Hyde County, South Dakota History

1885 Article from "Dakota" by O. H. Holt














(from "Dakota", 1885, compiled by O. H. Holt.  Transcribed by Karen Seeman)



Hyde county lies toward the southern part of Dakota, and contains an area of 864 square miles, or 552.960 acres. The Winnebago Indian Reservation covers the six southern Jownships, and the Missouri river forms the southwestern boundary for about five miles. The central portion of tbe county is drained by branches of the Medicine creek, and the southern mostly by branches of Crow creek.

The surface is generally a rolling prairie, rising in the northeast into the so-called "Bald Mountains" which are simply an elevated platean forming the dividing ridge between the streams which flow respectively into the James and Missouri rivers.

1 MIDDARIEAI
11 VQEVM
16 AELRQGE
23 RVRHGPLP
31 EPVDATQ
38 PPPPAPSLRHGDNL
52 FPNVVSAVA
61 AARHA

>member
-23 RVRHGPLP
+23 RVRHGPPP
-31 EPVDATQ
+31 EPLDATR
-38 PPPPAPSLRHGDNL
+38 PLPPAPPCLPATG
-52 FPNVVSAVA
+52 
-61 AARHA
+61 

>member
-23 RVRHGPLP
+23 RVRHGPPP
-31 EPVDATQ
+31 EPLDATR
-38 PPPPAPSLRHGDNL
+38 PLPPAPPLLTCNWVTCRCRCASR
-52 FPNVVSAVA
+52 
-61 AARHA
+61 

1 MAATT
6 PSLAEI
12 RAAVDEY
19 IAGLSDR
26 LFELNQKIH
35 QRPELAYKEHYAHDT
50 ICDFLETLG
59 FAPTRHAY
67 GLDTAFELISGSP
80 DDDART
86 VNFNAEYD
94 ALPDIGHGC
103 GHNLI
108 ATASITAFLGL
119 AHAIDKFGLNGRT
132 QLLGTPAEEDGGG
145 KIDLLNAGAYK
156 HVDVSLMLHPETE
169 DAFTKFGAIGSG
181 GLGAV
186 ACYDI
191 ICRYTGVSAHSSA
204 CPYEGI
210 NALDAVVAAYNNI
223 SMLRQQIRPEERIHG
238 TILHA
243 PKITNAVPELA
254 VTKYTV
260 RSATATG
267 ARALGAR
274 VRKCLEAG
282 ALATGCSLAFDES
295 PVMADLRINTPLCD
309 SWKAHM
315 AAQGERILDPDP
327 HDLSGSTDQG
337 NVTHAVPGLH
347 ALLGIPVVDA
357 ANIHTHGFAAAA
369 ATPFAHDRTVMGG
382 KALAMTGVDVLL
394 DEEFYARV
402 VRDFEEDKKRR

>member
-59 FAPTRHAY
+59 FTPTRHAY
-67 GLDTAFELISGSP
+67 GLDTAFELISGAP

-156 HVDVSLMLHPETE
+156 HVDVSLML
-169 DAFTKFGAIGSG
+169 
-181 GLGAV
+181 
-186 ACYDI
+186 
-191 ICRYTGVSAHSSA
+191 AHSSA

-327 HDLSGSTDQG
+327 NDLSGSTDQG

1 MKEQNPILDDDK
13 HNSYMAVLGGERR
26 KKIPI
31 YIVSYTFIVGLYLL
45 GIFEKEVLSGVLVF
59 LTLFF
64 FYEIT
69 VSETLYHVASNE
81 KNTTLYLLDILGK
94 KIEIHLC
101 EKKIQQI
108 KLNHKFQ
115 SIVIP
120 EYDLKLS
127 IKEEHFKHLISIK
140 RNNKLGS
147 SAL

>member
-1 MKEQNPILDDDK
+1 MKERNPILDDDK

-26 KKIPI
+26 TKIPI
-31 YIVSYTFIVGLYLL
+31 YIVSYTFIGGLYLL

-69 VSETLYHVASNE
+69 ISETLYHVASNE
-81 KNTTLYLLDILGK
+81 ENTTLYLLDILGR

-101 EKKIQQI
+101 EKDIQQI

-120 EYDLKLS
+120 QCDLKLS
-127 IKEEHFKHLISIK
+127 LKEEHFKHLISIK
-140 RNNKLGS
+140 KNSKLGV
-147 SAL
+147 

The Dakota Central branch of the Chicago & North-Western Railway extends through the county, from east to west, near the centre.

The county compares favorably with any other in central Southern Dakota in soil and productions.

Highmore, the principal town, is about two years of age, and is located on the railroad. It has a population of 500. Hughitt and Bramhall are rapidly growing villages.






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